Productivity and GTD
GTD, known as the art of stress-free productivity, is a personal management method very different to any other. Instead of focusing on time-management—as calendar-based systems do—or on urgent tasks management—as priority-based systems do—, it focuses on helping us manage our inner commitments effectively. The premise on which it is based is that our productivity is directly proportional to our ability to relax.
Although speed and accuracy are key to conducting effective movements, being relaxed is what enables maximum control. David Allen, the father of GTD, argues that the philosophy behind martial arts can be applicable to many other fields, especially to personal productivity. Isn´t it more efficient to manage a team when there are not tense situations? Or isn´t it better to make a deal when both parties face in peace? Do you not have better conversations with your partner when you are relaxed?
Being relaxed and able to focus on what is at hand, when it is at hand, and reacting properly to it, is a fundamental skill today. But how can GTD help you accomplish this?
- Like everyone else, you surely have a lot of things in your head, about your work and life in general. Most of them are totally unproductive and only distract you and produce stress. One of the rules of GTD is to capture all those things outside your head, in a place you trust. The freer your mind is, the less stress you have to stand and the greater creativity you will experience.
- GTD encourages you to do everything in its time, without mixing up stages. There is a time to process your stuff, another for organizing tasks, another for reviewing your system. You have the control to negotiate your internal commitments and decide what things you should complete and what things you are not doing by now. Doing one thing at a time and learning to accept when it is fine to stay idle, is very liberating.
- It is a structured system in which changes are accepted. Plans can change, can be interrupted or canceled. When you accept this as a part of reality, you remove a major frustration point. This allows you to restore balance when things change, have no fear of the unknown and gain stability.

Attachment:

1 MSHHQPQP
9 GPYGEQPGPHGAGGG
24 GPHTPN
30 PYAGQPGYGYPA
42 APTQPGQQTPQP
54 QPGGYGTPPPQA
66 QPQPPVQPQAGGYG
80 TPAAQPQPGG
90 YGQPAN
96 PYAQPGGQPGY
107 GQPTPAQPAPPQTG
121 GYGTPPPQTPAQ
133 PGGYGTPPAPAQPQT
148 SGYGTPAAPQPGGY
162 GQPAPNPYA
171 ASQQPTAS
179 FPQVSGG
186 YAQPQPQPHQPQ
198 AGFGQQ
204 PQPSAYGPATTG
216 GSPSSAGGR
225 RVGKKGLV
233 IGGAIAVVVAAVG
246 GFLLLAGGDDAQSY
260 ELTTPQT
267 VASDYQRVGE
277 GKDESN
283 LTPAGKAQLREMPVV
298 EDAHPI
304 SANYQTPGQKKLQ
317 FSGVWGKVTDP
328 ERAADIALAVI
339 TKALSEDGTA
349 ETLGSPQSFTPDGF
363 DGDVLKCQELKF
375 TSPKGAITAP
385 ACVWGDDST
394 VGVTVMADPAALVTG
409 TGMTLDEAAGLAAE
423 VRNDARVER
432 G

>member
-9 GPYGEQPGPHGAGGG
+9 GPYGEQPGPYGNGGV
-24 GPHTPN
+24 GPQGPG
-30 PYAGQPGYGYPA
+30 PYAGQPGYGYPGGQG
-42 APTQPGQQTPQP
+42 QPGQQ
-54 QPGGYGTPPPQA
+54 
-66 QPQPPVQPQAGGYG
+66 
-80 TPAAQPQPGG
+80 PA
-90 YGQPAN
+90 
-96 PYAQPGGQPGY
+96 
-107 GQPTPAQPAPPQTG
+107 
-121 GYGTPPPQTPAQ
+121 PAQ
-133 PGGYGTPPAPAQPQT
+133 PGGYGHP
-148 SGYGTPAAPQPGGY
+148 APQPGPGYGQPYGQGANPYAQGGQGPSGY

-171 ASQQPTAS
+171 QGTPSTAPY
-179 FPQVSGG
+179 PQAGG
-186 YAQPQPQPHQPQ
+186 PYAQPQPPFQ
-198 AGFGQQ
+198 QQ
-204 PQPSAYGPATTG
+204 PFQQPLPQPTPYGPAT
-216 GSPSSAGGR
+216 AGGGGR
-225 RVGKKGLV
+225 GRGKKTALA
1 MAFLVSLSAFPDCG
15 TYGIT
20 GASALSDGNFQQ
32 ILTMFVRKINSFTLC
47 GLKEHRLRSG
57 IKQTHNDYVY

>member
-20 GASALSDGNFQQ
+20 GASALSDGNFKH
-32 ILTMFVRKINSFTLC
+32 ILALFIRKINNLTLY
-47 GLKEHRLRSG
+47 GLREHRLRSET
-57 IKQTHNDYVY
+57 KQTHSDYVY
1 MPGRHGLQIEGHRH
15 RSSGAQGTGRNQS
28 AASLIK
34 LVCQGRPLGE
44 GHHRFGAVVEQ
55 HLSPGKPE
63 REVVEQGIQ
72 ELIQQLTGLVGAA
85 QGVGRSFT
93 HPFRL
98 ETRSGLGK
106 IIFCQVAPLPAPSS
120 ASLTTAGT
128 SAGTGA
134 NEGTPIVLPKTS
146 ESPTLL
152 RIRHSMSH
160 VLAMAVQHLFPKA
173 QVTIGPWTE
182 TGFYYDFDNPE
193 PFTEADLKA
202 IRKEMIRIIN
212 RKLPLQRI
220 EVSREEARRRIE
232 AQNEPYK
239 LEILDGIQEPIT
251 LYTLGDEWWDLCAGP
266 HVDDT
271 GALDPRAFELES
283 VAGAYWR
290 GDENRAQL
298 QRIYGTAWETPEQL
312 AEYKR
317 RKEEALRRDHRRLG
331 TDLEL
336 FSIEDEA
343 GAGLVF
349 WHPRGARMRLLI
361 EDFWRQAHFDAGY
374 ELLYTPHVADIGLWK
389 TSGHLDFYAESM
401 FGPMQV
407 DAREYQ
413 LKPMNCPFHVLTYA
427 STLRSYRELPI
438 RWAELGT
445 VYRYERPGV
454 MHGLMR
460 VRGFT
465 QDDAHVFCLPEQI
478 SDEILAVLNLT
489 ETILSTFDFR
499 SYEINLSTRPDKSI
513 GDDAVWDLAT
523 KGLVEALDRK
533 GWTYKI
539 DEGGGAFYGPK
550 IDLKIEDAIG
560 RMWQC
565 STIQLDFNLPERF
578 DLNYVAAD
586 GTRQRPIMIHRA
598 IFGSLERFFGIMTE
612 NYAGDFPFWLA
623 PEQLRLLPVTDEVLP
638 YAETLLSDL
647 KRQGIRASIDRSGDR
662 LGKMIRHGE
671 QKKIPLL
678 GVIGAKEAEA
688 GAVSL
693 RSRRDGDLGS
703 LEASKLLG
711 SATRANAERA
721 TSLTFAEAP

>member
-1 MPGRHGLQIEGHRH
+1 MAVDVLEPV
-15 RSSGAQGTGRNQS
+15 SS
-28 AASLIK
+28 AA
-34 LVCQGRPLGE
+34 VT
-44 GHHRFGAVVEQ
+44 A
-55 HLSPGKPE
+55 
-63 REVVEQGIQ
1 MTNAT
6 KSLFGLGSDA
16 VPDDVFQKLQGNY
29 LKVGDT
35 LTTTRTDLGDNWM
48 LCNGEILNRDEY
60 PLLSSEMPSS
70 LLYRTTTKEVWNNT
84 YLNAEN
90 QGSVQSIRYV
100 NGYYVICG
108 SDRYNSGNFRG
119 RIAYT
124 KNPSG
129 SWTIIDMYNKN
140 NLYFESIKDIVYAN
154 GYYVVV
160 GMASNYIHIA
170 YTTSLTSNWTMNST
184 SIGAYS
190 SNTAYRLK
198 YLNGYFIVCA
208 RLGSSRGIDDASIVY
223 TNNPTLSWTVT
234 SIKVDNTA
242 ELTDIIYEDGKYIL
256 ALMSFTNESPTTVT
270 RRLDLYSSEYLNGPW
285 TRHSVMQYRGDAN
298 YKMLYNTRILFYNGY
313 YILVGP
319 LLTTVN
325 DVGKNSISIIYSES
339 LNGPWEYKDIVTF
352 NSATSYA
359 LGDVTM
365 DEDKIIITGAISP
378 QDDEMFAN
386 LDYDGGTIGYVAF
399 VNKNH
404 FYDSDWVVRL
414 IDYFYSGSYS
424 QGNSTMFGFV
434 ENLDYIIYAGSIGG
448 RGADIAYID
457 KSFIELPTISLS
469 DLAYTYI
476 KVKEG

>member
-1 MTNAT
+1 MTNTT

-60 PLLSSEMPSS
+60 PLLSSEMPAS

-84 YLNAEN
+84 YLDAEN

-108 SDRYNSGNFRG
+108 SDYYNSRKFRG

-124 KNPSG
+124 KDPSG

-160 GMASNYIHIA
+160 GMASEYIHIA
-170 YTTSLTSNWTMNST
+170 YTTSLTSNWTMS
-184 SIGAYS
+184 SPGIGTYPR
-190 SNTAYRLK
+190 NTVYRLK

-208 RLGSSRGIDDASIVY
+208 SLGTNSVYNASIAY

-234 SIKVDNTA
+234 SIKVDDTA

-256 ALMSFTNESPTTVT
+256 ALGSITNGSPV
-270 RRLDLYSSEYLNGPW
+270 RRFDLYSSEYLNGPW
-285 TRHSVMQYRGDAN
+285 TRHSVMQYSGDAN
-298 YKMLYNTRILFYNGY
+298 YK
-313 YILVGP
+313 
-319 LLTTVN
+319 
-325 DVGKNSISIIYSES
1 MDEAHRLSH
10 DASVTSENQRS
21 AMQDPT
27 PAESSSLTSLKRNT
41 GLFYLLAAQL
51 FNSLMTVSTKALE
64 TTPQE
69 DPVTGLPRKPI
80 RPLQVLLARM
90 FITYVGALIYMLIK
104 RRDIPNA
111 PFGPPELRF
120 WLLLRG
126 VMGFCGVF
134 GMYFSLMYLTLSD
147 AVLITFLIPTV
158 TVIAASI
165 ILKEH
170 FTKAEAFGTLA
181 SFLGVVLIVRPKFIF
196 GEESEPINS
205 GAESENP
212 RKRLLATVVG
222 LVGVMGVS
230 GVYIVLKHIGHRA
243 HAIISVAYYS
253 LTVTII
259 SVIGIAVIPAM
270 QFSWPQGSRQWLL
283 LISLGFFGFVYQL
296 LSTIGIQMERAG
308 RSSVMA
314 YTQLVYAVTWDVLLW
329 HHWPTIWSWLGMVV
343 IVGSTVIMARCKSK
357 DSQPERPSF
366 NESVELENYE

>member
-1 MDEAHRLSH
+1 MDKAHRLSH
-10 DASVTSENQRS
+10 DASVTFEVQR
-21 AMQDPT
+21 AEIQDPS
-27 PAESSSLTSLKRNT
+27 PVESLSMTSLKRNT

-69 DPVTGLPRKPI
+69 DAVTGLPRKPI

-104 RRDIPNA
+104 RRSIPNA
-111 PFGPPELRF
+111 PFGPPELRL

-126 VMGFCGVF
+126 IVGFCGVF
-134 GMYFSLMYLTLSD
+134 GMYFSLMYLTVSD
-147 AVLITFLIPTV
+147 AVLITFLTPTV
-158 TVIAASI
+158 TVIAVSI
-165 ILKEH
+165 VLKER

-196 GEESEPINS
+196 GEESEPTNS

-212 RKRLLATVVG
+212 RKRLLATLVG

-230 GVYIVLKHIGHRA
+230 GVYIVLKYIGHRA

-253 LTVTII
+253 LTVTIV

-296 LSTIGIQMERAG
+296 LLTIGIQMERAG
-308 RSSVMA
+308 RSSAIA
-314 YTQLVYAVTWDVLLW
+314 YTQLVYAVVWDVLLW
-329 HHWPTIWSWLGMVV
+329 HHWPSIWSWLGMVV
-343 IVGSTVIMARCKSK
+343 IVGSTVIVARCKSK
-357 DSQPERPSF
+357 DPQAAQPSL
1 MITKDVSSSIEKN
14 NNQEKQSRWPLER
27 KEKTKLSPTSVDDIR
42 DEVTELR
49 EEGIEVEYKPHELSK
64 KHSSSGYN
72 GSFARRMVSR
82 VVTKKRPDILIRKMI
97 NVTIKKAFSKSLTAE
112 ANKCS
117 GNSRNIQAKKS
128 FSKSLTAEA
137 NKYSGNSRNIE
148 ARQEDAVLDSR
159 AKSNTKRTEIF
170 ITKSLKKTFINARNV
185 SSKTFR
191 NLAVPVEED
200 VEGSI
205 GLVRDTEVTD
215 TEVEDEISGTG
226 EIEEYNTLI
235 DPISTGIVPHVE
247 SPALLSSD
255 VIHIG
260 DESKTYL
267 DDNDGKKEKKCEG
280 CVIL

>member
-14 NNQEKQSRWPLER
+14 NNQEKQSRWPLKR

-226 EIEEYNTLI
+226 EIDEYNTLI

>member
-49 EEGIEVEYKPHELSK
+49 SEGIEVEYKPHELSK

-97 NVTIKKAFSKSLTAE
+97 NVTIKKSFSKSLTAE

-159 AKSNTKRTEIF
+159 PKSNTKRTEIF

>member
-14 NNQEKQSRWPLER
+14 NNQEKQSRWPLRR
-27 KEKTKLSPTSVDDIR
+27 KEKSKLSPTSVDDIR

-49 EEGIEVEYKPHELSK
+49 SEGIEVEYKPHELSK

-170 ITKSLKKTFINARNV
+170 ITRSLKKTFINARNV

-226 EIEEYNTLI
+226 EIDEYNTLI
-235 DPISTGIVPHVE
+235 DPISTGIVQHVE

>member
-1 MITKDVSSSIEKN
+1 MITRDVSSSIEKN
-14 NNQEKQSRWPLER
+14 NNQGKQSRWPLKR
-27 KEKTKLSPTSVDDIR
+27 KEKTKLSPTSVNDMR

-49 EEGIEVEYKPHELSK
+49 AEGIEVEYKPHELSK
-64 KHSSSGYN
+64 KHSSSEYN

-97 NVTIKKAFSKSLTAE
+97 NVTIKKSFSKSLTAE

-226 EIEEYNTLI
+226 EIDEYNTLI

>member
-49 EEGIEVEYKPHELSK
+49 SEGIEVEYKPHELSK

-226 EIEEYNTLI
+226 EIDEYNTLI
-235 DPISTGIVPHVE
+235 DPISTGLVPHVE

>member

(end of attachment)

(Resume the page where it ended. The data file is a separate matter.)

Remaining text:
- By taking into account, not only your everyday tasks, but also your areas of responsibility, medium-term objectives and vision of life, you can easily distinguish the important from the urgent. By avoiding emergencies, you eliminate a big source of stress and are able to focus your attention on what is really worth it.
- Another GTD feature, the Weekly Review, is essential to keep stress at bay. If you review every week all your open loops and set next actions for each one, you can face your week with peace of mind, since you know everything is under control and there is always room for whatever may arise.
- You have a framework for choosing the next action, and although your decision may not be the best, in a stress-free environment, following your intuition will be right most of the time. And if you are wrong, you are ready to change and adapt to the new situation. In any case, every decision will provide you more clarity and eliminate confusions.
- As you use GTD, there is a feedback that increases your control and decreases your stress. Something like when you learn to drive. At the begining you drive under stress, worrying about everything. After a few years driving, you can do it totally relaxed and that, in turn, allows you to be a better driver.
As with any other methodology, learning and implementing GTD successfully requires a significant investment of time and a good dose of discipline. But if you come to master it, you will have your work and your life under control in a relaxed way… I assure you it is worth the investment.